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Glitterwolf

Deus Vult! Militi Christi Bust by Glitterwolf

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4 minutes ago, vhaidra said:

I`m a bit busy today so just in short for the moment:

Before adding intresting shades in red, purple, green whatever it is necessary to learn layering in a normal, simple way. This means lighten up the basecolour for highlights and darken the basecolour for shadows. A glaze is a thin layer of transparent paints. There is one guy he calls Vince Venturella and he is an awesome teacher, his videos are far beyond boring and always full of most important information. YES I admit I`m a fan of him. He is great, check out some videos by him for understanding the basics of Glazing, Layering and such. 

 

Vince Venturella - Hobby Cheating 122 - How to Glaze

 

Vince Venturella - Hobby Cheating 107 - How to Achieve Smooth Blends

My own technique is a combination. I also paint like Vince Venturella shows, but I have got some own tricks too and I combine all with each other. I can explain all with time and bit by bit. But the most important question is: Are you willing to learn, are you willing to improve? And are you willing to spend more time with your paintjobs? Without this all advice is useless. 

Cheers,

Yvonne
 

 

Yes.

I do have limited painting time. But I like to improve on painting especially for the big stuff like busts.

One thing, just to make sure, I only use brushes.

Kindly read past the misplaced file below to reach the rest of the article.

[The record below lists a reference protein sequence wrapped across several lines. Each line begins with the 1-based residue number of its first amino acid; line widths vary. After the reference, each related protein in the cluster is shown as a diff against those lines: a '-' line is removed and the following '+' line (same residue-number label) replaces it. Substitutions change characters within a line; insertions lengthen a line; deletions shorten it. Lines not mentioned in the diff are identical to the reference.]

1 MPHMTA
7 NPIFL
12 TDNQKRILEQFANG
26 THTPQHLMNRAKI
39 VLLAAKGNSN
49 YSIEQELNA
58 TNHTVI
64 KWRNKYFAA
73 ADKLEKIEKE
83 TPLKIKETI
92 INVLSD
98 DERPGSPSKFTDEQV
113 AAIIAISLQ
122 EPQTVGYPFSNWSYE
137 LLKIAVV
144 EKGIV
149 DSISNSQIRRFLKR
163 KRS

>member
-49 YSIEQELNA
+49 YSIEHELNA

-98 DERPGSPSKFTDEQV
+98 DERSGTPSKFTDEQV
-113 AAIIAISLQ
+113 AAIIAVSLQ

I do not have nor will I ever use an airbrush.

Edited by Glitterwolf

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5 hours ago, Glitterwolf said:

@SisterMaryNapalm I understand, thanks for your help during my WIP's.

I do hope you will recover.

It sounds bad.

 

I really can think of more beautiful things in life.

 

But well -You know ... Deus Vult ... which I have to admit is getting old now. So, a new meme - the Japanese version: DESU VULT - I'll explain once I stopped laughing about it.

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13 hours ago, Glitterwolf said:

@vhaidra

 I have started painting busts a few years ago.

This is my 9th. And actually my 3th normal Human ( the others were Vampires/Beastmen and one is a bust that looks like my Dog an one dias de muertos lady with so much facepaint she's doesn't look like a normal human again.

 

About toning it down/ raising the highlights and deepening the shadows by using more midtone.